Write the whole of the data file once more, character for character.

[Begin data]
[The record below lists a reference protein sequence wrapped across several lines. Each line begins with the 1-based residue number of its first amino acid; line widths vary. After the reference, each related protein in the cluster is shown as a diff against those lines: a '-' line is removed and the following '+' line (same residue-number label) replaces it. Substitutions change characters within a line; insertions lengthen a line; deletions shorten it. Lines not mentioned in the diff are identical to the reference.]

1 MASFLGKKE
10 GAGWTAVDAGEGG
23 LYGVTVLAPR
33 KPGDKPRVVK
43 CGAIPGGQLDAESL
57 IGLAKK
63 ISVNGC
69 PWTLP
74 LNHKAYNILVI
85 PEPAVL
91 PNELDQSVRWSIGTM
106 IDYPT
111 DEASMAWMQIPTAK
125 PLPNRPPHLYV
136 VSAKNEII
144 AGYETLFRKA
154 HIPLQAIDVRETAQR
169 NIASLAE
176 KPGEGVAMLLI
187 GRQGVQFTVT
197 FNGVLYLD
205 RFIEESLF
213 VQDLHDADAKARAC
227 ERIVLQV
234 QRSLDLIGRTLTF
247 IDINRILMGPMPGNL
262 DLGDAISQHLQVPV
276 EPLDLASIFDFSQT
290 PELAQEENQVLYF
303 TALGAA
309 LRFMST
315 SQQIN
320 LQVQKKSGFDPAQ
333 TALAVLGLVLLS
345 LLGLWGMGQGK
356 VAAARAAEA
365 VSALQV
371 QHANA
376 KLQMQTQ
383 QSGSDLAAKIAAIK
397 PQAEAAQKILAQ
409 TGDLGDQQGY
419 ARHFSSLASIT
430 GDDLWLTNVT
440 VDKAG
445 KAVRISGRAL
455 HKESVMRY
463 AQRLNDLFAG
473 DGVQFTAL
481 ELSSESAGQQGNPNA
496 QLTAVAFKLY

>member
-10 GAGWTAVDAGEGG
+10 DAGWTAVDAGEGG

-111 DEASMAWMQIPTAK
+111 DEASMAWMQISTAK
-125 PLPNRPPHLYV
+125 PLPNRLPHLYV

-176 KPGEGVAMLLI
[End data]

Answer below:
[The record below lists a reference protein sequence wrapped across several lines. Each line begins with the 1-based residue number of its first amino acid; line widths vary. After the reference, each related protein in the cluster is shown as a diff against those lines: a '-' line is removed and the following '+' line (same residue-number label) replaces it. Substitutions change characters within a line; insertions lengthen a line; deletions shorten it. Lines not mentioned in the diff are identical to the reference.]

1 MASFLGKKE
10 GAGWTAVDAGEGG
23 LYGVTVLAPR
33 KPGDKPRVVK
43 CGAIPGGQLDAESL
57 IGLAKK
63 ISVNGC
69 PWTLP
74 LNHKAYNILVI
85 PEPAVL
91 PNELDQSVRWSIGTM
106 IDYPT
111 DEASMAWMQIPTAK
125 PLPNRPPHLYV
136 VSAKNEII
144 AGYETLFRKA
154 HIPLQAIDVRETAQR
169 NIASLAE
176 KPGEGVAMLLI
187 GRQGVQFTVT
197 FNGVLYLD
205 RFIEESLF
213 VQDLHDADAKARAC
227 ERIVLQV
234 QRSLDLIGRTLTF
247 IDINRILMGPMPGNL
262 DLGDAISQHLQVPV
276 EPLDLASIFDFSQT
290 PELAQEENQVLYF
303 TALGAA
309 LRFMST
315 SQQIN
320 LQVQKKSGFDPAQ
333 TALAVLGLVLLS
345 LLGLWGMGQGK
356 VAAARAAEA
365 VSALQV
371 QHANA
376 KLQMQTQ
383 QSGSDLAAKIAAIK
397 PQAEAAQKILAQ
409 TGDLGDQQGY
419 ARHFSSLASIT
430 GDDLWLTNVT
440 VDKAG
445 KAVRISGRAL
455 HKESVMRY
463 AQRLNDLFAG
473 DGVQFTAL
481 ELSSESAGQQGNPNA
496 QLTAVAFKLY

>member
-10 GAGWTAVDAGEGG
+10 DAGWTAVDAGEGG

-111 DEASMAWMQIPTAK
+111 DEASMAWMQISTAK
-125 PLPNRPPHLYV
+125 PLPNRLPHLYV

-176 KPGEGVAMLLI